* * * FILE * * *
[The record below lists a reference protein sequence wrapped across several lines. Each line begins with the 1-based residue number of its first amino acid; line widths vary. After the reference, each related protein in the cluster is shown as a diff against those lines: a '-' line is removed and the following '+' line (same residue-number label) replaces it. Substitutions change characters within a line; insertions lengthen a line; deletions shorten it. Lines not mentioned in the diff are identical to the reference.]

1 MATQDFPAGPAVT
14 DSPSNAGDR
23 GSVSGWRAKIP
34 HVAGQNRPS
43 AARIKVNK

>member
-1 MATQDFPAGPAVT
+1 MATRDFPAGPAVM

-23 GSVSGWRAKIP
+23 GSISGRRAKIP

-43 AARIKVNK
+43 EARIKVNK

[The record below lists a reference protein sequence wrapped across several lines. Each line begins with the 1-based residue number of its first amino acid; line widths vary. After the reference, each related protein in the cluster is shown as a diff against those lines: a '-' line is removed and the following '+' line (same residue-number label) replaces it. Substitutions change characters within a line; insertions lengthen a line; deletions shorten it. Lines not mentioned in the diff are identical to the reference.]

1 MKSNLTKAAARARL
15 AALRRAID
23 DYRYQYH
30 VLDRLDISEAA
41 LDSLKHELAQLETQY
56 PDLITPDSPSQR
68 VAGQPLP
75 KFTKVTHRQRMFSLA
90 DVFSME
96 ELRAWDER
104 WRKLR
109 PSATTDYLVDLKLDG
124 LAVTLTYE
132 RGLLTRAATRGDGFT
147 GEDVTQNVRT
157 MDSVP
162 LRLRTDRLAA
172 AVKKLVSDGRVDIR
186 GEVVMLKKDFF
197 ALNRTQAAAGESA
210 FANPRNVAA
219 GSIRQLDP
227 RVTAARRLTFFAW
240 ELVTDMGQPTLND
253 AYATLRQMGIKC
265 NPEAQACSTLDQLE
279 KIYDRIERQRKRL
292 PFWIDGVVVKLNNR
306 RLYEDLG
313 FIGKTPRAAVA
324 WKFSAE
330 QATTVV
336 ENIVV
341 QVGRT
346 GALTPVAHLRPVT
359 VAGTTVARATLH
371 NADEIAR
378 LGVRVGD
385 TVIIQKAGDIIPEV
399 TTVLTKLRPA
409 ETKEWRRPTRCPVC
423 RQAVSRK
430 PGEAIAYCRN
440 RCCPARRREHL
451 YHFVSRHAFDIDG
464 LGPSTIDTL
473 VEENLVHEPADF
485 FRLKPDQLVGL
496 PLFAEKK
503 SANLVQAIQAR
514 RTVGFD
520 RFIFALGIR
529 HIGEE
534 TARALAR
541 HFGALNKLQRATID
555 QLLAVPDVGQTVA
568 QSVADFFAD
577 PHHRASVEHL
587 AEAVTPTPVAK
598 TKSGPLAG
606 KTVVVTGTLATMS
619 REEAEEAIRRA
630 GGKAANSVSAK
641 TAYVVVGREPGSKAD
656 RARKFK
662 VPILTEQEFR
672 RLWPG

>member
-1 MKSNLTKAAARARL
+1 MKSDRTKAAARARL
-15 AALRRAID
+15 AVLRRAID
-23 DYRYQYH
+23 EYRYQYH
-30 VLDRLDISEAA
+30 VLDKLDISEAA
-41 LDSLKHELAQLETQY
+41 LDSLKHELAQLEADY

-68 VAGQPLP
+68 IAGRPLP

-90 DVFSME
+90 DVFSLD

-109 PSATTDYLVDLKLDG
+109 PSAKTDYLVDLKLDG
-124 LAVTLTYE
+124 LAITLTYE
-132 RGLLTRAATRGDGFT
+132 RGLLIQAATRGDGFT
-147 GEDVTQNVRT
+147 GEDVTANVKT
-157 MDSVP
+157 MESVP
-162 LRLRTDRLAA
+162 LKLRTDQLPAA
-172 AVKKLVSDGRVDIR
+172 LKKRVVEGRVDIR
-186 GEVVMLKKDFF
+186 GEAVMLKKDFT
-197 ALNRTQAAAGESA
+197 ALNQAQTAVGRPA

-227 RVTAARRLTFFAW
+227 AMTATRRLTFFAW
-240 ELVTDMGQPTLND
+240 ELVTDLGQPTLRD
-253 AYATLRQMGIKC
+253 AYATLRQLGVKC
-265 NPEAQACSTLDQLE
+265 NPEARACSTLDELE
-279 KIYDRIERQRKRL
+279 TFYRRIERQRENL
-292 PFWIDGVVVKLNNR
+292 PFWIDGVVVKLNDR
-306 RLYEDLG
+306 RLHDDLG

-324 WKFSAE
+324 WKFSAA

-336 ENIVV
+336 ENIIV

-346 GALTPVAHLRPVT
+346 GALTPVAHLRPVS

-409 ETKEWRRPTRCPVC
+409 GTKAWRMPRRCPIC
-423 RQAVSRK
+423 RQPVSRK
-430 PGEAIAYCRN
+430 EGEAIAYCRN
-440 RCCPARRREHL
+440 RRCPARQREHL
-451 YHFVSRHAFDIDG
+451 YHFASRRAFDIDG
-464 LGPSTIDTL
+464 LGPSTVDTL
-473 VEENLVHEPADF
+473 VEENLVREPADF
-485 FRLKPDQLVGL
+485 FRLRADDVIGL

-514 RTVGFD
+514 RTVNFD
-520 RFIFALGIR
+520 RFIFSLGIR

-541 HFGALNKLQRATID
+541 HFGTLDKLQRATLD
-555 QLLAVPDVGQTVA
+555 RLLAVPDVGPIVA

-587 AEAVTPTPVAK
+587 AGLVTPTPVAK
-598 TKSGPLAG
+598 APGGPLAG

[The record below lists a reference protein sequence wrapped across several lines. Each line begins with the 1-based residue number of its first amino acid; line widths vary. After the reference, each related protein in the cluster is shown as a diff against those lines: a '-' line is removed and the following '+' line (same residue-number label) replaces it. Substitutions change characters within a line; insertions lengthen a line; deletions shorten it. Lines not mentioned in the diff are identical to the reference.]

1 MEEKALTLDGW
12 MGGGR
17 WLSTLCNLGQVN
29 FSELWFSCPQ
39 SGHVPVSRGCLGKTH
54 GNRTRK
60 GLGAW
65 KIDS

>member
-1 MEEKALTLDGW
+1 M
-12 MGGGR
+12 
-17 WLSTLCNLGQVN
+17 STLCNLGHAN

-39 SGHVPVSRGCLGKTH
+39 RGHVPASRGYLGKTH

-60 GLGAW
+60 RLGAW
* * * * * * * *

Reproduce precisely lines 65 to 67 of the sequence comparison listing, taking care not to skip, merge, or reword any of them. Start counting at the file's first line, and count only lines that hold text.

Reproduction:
514 RTVGFD
520 RFIFALGIR
529 HIGEE